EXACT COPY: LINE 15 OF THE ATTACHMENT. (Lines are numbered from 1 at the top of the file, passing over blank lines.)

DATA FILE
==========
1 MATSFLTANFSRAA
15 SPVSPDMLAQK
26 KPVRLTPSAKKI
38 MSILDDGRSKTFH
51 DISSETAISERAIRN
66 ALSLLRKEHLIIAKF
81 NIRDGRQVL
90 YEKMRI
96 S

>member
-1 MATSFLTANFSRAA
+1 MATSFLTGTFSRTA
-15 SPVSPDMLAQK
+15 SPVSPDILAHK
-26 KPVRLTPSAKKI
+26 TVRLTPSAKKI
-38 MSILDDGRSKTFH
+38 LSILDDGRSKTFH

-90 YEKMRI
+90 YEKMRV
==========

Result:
-26 KPVRLTPSAKKI